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Dennis Perkins

Dennis Perkins is a freelance writer who lives in Auburn with his lovely wife, the writer Emily L. Stephens, and their cat, Cooper. When not watching all the movies ever made or digging up stories about the Maine film scene, he can be found writing for the AV Club and elsewhere. The rest of the time, he's worrying about the Red Sox.

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Posted: June 10, 2015

Q&A with local filmmaker George Dalphin on crowdfunding & “Neurophreak,” his latest short film

Written by: Dennis Perkins

George Dalphin is one of those local filmmakers who can make you feel lazy. Not only has he made numerous short films, he’s also written two novels, created the Web comedy series “The NPC,” recorded albums and is an accomplished visual artist.

Now Dalphin, 34, is preparing to film his latest short film, “Neurophreak,” as part of this year’s “Damnationland” Maine horror anthology film series. Having just completed a successful fundraising campaign for the film’s $5,000 budget through the crowdsourcing site Kickstarter, Dalphin, who plans to shoot this sci-fi thriller in July all around Portland, talked with me about the film, how his unique vision fits in with the “Damnationland” brand and what the crowdfunding experience taught him.

So tell us about “Neurophreak.”

I’ve been building the concept for a setting, a sci-fi society some 20 to 30 years in the future, looking to somewhat realistically explore the social vectors we’re on, where the next step in technology leads to unprecedented existential questions. The movie is a combination of optimistic and pessimistic visions of a sci-fi future – it’s run by an artificial intelligence, people are connected by chips in their brains. That seems to assume a dark, dystopian situation, but I’m interested in using it to explore the possibilities of a positive society, with the general arc of human society being toward progress.

How did you get involved in the “Damnationland” scene?

I was schmoozing at last year’s event, and (“Damnationland” co-creator) Allen Baldwin approached me to do one. I was honored, because “Damnationland” has become a big event in the local film scene, but, at the same time, horror is very much not my vibe, so I was not sure I could find a marriage there. I’d been working on a feature for a few years, one with a sprawling sci-fi world that had gotten out of hand. Turning it into a short gave new life to the idea, finding the most necessary elements in 15 to 20 minutes. So I pitched it to Allen and he said, “Do anything you want to do.” So while it’s more science fiction, there’s an existential horror aspect to the story – it goes dark enough to fit the (“Damnationland”) vision and maybe even expand it.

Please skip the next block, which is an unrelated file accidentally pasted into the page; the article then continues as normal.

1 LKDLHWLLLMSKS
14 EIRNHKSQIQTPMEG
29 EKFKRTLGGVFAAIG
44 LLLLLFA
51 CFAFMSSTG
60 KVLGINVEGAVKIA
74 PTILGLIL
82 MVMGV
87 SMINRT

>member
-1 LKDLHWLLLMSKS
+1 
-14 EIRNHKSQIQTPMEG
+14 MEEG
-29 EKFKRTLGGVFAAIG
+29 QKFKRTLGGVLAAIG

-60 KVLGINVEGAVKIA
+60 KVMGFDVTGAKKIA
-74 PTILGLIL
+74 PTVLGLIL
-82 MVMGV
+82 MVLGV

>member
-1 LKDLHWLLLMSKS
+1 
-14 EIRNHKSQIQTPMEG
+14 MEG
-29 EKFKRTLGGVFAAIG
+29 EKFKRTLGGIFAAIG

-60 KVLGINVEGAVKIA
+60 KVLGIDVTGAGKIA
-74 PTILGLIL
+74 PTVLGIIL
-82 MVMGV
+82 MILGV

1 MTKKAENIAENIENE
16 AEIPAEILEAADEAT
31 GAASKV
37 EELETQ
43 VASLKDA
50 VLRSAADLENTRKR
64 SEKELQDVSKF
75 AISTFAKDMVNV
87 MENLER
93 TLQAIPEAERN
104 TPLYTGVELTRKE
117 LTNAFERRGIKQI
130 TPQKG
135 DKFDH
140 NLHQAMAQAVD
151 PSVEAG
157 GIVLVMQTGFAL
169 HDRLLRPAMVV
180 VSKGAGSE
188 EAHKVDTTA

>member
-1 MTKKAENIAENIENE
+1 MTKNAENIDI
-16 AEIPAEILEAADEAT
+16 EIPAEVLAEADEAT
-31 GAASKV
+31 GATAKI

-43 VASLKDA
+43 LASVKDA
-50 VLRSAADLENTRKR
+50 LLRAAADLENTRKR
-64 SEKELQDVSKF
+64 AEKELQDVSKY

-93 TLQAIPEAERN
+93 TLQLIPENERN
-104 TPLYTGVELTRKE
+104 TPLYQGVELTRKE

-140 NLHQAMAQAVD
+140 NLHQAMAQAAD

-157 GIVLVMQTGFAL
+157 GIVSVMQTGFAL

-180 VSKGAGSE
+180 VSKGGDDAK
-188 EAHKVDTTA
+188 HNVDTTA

This was your first time crowdfunding a film. What was that experience like?

The fact that this was a sci-fi setting meant lots of various small elements adding up to a much bigger production that I’d ever done before. The movies my wife (Anne Dalphin) and I have made in the past have cost, perhaps, a few hundred dollars. (“Neurophreak”) is on a different scale, but we’ve found a way to get a lot of production out of that five grand. As to the Kickstarter experience itself, it was broadly very encouraging. Most people were super sweet with support of my vision, whatever it may be.

(Part of the film’s budget comes from internationally successful British band Shriekback, who are writing an original song for the movie.)

How did Shriekback get involved?

I used to work at (TV station) WPXT, which instilled in me the confidence that I can call myself a producer, call people on the phone and people buy it if they think the project sounds interesting. So I just thought, (expletive) it, and I reached out to a handful of musicians whose sound I thought would fit. Shriekback was a band I was a huge fan of in the ’90s – honestly, I probably would have called them my favorite band – and the fact that they’re involved is exciting. We’re all just people, in the end.

FOR MORE on George Dalphin’s eclectic body of work, visit his website, (You can also find details on his coming sci-fi series “Fleshers,” which he describes as an ambitious amalgam of “Star Wars,” “Game Of Thrones,” and “Mad Max.”) We’ll check in on “Neurophreak” as “Damnationland” creeps closer this fall.


SPACE Gallery, Portland |
Thursday: “Don’t Think I’ve Forgotten.” SPACE continues to bring in unique music documentaries chronicling some of the most fascinating outliers in musical history. This time out, it’s a film documenting the fascinating, doomed birth of Western-style rock and roll in pre-Vietnam War Cambodia.

Nickelodeon, Portland |
Friday: “I’ll See You In My Dreams.” The ever-talented Blythe Danner gets a late-career leading role in this drama about a widowed singer who embarks on a series of unlikely new beginnings after the death of her beloved dog.

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